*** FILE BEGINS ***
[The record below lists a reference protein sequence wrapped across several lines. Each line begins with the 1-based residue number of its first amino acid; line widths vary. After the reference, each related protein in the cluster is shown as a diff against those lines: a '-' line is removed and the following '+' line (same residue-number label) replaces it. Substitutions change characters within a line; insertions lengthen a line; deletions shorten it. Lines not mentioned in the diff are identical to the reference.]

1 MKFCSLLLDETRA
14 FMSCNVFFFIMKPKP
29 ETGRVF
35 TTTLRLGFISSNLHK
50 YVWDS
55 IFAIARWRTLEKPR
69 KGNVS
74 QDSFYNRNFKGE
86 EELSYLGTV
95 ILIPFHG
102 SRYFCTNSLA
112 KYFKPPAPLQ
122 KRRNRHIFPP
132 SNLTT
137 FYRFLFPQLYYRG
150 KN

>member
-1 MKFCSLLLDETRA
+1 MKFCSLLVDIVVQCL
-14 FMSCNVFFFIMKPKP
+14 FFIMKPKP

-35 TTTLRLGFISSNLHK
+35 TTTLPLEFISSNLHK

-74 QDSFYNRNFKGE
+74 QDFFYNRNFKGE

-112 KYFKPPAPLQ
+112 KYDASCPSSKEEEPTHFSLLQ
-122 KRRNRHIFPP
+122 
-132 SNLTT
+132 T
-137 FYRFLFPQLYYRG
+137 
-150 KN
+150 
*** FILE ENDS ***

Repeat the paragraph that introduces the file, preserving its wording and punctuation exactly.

[The record below lists a reference protein sequence wrapped across several lines. Each line begins with the 1-based residue number of its first amino acid; line widths vary. After the reference, each related protein in the cluster is shown as a diff against those lines: a '-' line is removed and the following '+' line (same residue-number label) replaces it. Substitutions change characters within a line; insertions lengthen a line; deletions shorten it. Lines not mentioned in the diff are identical to the reference.]